One of Alfred Hitchcock’s masterpieces, Rear Window is a calmer type of thriller that delves into the psychological effects that isolation and curiosity can have on the mind. In the film, a photographer has become bound to a wheelchair in his stifling apartment. His only entertainment is the view from his window into the courtyard behind his apartment building. He watches his neighbors through the frames of their windows, only to discover that one of them may have been murdered.
Hitchcock plays with the audience throughout the entire film, starting them off with confidence that what they saw was real, only to make them question if they made up the whole thing. While Rear Window doesn’t have much horror to it, it is an almost noir-style film with plenty of suspense.
13 Rosemary’s Baby (1968)
Roman Polanski’s masterpiece Rosemary’s Baby set the template for many horror films about cults, in particular the way that it efficiently holds back on the reveal of the cult and instead uses a steady build of mystery and paranoia, shifting from drama to horror along the way. Mia Farrow beautifully plays a pregnant woman who moves into a new apartment with her struggling actor husband (played charmingly by a great American director John Cassavetes) with overly friendly neighbors.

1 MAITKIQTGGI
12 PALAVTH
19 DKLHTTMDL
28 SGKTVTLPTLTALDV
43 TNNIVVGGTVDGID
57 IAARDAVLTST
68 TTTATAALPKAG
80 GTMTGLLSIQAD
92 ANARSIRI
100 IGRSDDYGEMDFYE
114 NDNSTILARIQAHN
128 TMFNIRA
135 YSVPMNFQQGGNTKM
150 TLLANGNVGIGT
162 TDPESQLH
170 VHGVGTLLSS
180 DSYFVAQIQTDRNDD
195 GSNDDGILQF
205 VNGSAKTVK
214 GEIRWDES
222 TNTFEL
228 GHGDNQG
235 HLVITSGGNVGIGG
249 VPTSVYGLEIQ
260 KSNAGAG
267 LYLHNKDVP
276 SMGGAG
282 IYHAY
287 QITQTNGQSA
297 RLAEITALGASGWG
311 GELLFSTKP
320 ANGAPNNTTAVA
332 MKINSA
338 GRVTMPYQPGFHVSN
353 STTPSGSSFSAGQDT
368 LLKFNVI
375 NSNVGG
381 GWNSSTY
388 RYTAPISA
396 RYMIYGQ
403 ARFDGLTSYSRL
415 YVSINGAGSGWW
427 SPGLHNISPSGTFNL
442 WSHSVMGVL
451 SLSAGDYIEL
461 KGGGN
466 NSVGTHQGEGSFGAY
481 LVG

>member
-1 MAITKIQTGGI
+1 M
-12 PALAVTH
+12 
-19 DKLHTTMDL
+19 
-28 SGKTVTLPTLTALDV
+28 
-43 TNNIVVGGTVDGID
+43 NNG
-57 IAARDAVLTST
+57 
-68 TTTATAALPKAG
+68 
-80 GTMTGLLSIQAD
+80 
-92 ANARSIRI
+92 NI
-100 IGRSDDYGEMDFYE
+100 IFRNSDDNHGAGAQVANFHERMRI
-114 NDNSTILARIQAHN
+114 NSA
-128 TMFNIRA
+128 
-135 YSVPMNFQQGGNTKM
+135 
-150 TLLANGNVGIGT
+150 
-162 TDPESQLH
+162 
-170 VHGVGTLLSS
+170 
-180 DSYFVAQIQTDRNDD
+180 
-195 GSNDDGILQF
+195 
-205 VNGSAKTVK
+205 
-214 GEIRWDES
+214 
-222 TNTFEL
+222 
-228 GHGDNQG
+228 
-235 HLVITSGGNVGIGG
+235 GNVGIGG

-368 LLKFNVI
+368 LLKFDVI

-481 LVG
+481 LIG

As it turns out, people in Rosemary’s life are conspiring to bring the burgeoning mother into a Satanic world in preparation for the Antichrist. Farrow’s performance and Polanski’s masterful direction helped make the film a smash hit and instant classic, and the greatest film about cults of all time.
12 The Sixth Sense (1999)
Buena Vista Pictures Distribution
While the plot twist has become a facet of great storytelling in cinema, there was a time when the technique wasn’t so familiar to audiences. It has been explored for decades, but M. Night Shyamalan’s 1999 paranormal thriller, The Sixth Sense, has redefined how pop culture interprets a film’s plot twist.
Avoiding all spoilers, despite the film’s biggest reveal and its cultural impact, The Sixth Sense is a lesson in storytelling and subverting expectations. There are colossal performances from Bruce Willis and a young Hallie Joel Osment, who play a child psychologist and a young boy with the bone-chilling ability to see ghosts; but that’s far from the twist.
Shyamalan plays with our expectations like a true showman and hits us over the head with the movie’s most important theme: the conflict between seeing and believing. Since Shyamalan’s breakout film, he hasn’t quite come out of its shadow, but his trademark storytelling techniques continue to reach the masses.